Most people know that divorce is hard on the emotions and the finances, but not everyone is aware that it can negatively affect your health. Researchers from the University of Chicago and Johns Hopkins University have found that divorced people are 20% more likely to suffer from heart disease, diabetes, cancer and other chronic health conditions than those who are still married. The increase in disease may be attributed to stress; divorce is the second most stressful event a person can go through (the first is bereavement). Neglecting one’s health during the divorce may also be a culprit.
A recent article outlines some steps people can take to shore up their health during and after a divorce. Tips include reducing conflict, avoiding detrimental coping habits like drugs, alcohol and cigarettes, balancing work and home life, taking initiative to monitor your own health, taking charge of your finances, and reaching out to friends and family for support. They also recommend getting expert help from counselors and support groups. Read more tips on how to keep healthy during and after divorce at How divorce hurts your health.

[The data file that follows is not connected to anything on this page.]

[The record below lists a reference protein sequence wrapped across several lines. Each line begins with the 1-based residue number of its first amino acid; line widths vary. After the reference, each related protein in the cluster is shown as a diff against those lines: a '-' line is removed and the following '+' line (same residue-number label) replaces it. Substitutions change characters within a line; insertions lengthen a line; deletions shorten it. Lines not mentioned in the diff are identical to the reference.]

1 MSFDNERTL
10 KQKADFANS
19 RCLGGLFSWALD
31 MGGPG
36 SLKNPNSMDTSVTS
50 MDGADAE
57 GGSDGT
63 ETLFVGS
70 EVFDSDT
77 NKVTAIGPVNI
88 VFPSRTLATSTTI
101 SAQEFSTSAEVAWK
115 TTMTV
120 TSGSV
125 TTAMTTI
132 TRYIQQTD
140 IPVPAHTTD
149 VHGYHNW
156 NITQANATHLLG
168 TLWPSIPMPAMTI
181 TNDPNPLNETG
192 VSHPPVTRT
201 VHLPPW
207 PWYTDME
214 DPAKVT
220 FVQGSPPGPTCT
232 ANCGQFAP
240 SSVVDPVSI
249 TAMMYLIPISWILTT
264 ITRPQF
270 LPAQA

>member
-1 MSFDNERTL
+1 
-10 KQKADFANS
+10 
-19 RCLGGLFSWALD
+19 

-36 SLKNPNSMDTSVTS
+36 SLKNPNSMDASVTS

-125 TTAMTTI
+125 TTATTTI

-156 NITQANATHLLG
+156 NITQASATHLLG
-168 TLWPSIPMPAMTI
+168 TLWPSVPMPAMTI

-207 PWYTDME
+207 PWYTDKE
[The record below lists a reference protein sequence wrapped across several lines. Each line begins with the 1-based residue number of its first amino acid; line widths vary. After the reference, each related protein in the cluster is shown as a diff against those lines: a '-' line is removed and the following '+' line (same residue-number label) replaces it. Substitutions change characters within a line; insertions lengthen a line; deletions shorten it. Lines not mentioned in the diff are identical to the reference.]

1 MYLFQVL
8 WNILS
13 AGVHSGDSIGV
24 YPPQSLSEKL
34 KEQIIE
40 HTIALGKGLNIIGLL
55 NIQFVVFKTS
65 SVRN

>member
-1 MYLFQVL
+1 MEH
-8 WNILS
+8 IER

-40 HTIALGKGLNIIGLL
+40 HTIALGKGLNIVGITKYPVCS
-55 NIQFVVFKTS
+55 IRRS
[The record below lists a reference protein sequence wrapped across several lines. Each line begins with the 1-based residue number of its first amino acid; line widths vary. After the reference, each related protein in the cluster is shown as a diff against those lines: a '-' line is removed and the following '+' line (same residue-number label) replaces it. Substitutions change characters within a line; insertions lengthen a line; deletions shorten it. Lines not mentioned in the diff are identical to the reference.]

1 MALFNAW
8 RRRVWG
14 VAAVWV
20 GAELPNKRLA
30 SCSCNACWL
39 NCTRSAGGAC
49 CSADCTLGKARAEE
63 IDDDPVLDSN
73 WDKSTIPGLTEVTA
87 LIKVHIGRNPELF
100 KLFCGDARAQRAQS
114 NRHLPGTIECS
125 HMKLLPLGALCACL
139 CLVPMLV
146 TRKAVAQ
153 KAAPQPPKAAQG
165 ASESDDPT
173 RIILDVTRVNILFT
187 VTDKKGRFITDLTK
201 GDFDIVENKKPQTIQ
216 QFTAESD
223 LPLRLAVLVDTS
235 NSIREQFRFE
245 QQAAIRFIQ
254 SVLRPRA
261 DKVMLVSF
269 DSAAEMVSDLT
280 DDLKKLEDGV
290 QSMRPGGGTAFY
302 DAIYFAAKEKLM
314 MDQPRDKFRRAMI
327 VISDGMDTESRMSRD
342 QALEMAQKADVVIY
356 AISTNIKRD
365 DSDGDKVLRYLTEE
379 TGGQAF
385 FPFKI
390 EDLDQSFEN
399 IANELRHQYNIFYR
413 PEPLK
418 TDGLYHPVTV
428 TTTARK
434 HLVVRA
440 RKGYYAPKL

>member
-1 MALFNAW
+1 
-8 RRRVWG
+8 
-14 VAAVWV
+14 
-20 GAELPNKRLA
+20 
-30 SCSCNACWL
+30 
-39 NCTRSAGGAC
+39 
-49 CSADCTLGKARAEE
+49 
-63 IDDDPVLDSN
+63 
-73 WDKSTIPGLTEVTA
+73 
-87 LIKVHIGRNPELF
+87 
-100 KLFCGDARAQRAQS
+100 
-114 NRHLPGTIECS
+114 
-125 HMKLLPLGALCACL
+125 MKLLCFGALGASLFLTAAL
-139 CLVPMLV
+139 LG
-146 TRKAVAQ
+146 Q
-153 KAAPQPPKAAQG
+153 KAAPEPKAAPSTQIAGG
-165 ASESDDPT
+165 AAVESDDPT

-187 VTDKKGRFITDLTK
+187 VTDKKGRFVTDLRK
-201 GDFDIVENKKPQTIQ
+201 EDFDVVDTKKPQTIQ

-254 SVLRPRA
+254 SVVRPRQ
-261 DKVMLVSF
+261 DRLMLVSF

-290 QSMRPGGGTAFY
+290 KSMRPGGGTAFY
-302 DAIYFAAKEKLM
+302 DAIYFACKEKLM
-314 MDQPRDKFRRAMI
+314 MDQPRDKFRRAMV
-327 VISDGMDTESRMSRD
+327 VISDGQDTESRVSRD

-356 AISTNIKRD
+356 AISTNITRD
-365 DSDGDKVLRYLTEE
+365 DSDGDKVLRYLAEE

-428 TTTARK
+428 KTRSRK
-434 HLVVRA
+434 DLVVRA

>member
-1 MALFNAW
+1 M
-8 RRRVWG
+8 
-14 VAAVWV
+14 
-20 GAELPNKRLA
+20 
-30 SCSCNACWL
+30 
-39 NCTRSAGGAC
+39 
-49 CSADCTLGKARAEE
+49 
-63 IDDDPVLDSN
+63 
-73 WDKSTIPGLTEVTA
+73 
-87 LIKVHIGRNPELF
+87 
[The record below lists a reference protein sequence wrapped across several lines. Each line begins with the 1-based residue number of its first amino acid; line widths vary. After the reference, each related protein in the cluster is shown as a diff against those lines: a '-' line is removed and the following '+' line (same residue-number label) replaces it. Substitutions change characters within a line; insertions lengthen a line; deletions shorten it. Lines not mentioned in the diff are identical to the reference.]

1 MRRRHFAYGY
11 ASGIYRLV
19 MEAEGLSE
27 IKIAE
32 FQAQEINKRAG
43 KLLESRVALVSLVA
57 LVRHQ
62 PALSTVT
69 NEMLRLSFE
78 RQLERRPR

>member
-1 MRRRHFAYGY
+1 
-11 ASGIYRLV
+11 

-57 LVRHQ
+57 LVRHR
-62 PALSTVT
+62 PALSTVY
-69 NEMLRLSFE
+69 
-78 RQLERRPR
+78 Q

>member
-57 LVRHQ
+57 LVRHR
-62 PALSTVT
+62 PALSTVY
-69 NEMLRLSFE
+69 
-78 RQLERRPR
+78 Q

If you are considering divorce, please contact our firm for expert family law counsel.